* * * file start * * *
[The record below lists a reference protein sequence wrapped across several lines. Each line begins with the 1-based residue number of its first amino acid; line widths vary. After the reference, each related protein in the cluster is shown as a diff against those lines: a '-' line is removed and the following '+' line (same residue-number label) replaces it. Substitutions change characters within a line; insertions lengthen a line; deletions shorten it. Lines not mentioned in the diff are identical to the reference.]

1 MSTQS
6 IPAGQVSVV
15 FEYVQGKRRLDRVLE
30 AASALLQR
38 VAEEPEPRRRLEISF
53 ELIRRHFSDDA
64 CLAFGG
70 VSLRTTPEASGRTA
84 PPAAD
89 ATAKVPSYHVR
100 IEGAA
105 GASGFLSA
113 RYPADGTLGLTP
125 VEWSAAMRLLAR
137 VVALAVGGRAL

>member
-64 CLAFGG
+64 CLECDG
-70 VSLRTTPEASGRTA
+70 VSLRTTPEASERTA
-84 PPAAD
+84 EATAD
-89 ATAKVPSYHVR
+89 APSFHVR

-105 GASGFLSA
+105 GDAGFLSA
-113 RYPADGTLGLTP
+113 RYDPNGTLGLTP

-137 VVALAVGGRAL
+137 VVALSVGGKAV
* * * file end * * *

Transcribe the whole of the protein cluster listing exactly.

[The record below lists a reference protein sequence wrapped across several lines. Each line begins with the 1-based residue number of its first amino acid; line widths vary. After the reference, each related protein in the cluster is shown as a diff against those lines: a '-' line is removed and the following '+' line (same residue-number label) replaces it. Substitutions change characters within a line; insertions lengthen a line; deletions shorten it. Lines not mentioned in the diff are identical to the reference.]

1 MSTQS
6 IPAGQVSVV
15 FEYVQGKRRLDRVLE
30 AASALLQR
38 VAEEPEPRRRLEISF
53 ELIRRHFSDDA
64 CLAFGG
70 VSLRTTPEASGRTA
84 PPAAD
89 ATAKVPSYHVR
100 IEGAA
105 GASGFLSA
113 RYPADGTLGLTP
125 VEWSAAMRLLAR
137 VVALAVGGRAL

>member
-64 CLAFGG
+64 CLECDG
-70 VSLRTTPEASGRTA
+70 VSLRTTPEASERTA
-84 PPAAD
+84 EATAD
-89 ATAKVPSYHVR
+89 APSFHVR

-105 GASGFLSA
+105 GDAGFLSA
-113 RYPADGTLGLTP
+113 RYDPNGTLGLTP

-137 VVALAVGGRAL
+137 VVALSVGGKAV